Sera Monastic University was re-established in exile here in the southern India as a part of the first major Tibetan settlements with lands for farming and monasteries made available from clearing of dense forest. The area is formed in the plains, vast and mostly flat lands, with good growth of crops and of timely rainfalls. The surrounding hills, rivers and creeks, and dense forests with a variety of fauna make up a very beautiful natural setting. Compared to other parts of India, the area’s climate is pleasantly moderate, and the surroundings remain green throughout the four seasons.

In a year, after February the weather gets warmer, the temperature reaching over 30 ºC in May. From May rainfall begins, and by July the temperature drops to around 20 ºC. During the months of monsoon rain—which is from June till August—the constant rain makes the weather occasionally cold and occasionally hot; the area would be moist. The monks would prepare in advance for adequate warm robes and an umbrella. When they attend their daily dialectic debates, they would carry an umbrella in one hand and a cushion under armpit of the other. In the big forest behind Sera, at that time the plants and flowers blossom; sometimes on Tuesdays—the weekly day-off—when the young monks go to the forest for a day out, elephants, tigers, leopards, deer, and so on, would be seen in the forest. By mid-August the monsoon finishes, and then onwards the sky would be clear, without clouds obscuring it, and the soothing breeze from the ocean would make the elements in the body set balanced. Then the temperature would gradually drop, that by December and January, it would be around 20 ºC. In these southern parts of India these months are considered as times of cold weather. The local farmers grow maize, rice, potatoes, and other crops all year around, by using irrigated water, making as well the area look green in all seasons. These parts of southern India are considered environmentally beautiful and many visitors flock to the area. For you all as well, if you have the time, we welcome you to visit the area for your relaxation.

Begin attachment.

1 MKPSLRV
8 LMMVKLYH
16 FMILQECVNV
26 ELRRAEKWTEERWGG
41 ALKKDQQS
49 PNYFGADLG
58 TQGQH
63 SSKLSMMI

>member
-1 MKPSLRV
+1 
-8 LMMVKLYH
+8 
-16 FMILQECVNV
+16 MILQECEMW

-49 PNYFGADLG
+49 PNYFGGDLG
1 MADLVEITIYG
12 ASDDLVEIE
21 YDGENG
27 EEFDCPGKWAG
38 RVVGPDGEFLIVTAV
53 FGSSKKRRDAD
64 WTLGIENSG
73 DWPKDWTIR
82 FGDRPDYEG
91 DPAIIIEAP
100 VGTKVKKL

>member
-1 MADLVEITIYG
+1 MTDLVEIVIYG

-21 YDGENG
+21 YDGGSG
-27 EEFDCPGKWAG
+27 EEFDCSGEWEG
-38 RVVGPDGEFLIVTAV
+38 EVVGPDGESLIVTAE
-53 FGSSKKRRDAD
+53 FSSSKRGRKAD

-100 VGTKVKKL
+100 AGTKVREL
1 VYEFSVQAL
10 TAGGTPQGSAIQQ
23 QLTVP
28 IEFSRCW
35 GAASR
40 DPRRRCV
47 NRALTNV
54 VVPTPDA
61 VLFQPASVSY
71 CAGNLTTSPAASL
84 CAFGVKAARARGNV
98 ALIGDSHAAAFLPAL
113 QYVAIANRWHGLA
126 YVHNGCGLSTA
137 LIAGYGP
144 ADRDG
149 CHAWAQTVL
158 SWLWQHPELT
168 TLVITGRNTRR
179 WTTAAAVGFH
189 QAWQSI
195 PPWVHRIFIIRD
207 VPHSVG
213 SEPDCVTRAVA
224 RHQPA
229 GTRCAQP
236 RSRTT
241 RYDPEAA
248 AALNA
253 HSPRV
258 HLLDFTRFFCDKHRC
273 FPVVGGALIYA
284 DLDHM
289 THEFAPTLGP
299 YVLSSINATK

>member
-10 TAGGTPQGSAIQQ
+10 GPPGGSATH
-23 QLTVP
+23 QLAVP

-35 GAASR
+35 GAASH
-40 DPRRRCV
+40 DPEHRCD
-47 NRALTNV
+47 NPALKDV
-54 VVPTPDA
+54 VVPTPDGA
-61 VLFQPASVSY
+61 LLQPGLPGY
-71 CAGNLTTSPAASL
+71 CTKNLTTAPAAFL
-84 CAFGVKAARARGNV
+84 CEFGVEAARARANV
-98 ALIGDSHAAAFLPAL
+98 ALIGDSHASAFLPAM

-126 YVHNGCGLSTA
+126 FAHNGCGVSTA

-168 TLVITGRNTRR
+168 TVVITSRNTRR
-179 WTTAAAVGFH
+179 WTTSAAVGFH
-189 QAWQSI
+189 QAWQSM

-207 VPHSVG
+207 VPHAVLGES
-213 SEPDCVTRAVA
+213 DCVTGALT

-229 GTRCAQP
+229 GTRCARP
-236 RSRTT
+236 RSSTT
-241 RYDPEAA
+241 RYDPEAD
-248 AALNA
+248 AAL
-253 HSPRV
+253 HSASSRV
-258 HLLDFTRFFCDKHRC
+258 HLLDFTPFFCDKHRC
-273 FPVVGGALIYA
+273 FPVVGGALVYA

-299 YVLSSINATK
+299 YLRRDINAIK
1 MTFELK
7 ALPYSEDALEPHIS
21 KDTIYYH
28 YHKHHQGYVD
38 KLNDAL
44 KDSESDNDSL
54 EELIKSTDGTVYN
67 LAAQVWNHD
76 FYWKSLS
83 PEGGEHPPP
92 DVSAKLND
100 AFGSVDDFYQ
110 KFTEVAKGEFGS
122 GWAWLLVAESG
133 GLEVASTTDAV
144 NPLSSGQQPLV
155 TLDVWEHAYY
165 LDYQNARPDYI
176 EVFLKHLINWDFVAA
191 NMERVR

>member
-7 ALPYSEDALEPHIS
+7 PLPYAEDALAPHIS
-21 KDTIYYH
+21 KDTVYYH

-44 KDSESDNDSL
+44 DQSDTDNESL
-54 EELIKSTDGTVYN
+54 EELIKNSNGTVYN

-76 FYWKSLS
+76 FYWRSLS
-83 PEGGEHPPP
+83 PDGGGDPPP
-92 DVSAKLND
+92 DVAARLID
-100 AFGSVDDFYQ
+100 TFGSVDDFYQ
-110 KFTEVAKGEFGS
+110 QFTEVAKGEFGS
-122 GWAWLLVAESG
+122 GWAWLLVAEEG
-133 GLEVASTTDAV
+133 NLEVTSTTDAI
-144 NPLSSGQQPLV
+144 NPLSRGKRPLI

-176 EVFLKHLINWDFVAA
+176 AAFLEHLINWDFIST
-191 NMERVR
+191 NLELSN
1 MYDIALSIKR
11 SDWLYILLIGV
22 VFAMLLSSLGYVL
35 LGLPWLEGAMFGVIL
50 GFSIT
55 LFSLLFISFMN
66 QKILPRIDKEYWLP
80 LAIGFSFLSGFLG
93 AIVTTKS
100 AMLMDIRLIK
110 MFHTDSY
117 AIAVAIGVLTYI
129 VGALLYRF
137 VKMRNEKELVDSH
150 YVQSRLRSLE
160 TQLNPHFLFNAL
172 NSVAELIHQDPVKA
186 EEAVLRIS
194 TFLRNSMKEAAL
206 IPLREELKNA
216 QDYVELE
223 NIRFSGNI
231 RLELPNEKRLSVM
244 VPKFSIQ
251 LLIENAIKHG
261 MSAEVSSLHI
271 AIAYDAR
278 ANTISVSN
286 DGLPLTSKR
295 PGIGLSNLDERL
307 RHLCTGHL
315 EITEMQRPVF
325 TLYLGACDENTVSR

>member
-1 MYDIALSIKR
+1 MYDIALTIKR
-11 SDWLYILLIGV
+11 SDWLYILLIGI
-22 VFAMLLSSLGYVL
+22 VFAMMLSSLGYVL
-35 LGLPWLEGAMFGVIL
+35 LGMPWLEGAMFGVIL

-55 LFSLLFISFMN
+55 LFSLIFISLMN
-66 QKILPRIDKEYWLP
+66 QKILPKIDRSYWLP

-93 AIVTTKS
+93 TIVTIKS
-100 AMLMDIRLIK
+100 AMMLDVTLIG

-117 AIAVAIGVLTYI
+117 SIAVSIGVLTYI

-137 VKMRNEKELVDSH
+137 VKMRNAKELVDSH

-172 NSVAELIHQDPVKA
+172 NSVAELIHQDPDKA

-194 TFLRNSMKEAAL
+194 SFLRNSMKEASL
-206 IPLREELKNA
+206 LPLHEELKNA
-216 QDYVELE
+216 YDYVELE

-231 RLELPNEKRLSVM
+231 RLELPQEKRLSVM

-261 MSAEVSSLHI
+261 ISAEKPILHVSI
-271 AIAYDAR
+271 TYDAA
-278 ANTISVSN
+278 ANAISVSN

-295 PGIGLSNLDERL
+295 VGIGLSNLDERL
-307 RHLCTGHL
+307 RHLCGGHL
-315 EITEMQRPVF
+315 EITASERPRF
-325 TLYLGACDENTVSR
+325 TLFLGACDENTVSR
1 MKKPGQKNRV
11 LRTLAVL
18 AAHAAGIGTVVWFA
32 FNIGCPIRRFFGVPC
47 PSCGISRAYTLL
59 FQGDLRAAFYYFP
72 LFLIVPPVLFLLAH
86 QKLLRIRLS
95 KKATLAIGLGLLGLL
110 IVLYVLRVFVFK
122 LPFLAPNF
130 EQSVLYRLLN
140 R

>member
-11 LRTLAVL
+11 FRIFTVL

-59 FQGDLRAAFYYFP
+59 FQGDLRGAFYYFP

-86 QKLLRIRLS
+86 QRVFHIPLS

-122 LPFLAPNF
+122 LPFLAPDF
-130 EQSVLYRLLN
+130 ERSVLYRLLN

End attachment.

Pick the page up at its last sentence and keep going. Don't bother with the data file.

General Welfare Office
Serje Lawa Khangtsen            




Forming of Lawa Khangtsen
According to historical records and oral narration of the past teachers, Lawa Khangtsen—which is a department/College within the Sera Je Monastic University, of Adepts and Renown,—was first formed during the time of the Sera Je Abbotship of Keutsang Jampa Monlam, in the Earth-Sheep Year, of the thirteenth Tibetan Rabjung Calendar Cycle, circa 1775.

The Founder of Lawa Khangtsen
Keutsang Re-emanate Jampa Monlam was the founder of this Khangtsen (College). The events leading to his establishing of this Khangtsen started with difficulties concerning some dhob-dhobs (rdob-rdob; the monks of fierce character) at Sera Mey, who disregarded the rules and to whom the monastic officials could not dare reprimand. Drakpa Khedrub, the Abbot of Sera Mey, had a great difficulty with the dhob-dhobs that he told Sera Je Abbot Keutsang Rinpoche Jampa Monlam, of the former’s inability to look after those dhob-dhobs. The Reverend Keutsang Rinpoche responded, “If there is no way you can look after them, I will look them.” Accordingly, The Honourable Abbot of Sera Mey agreed fully to hand over the dhob-dhobs to Keutsang Rinpoche.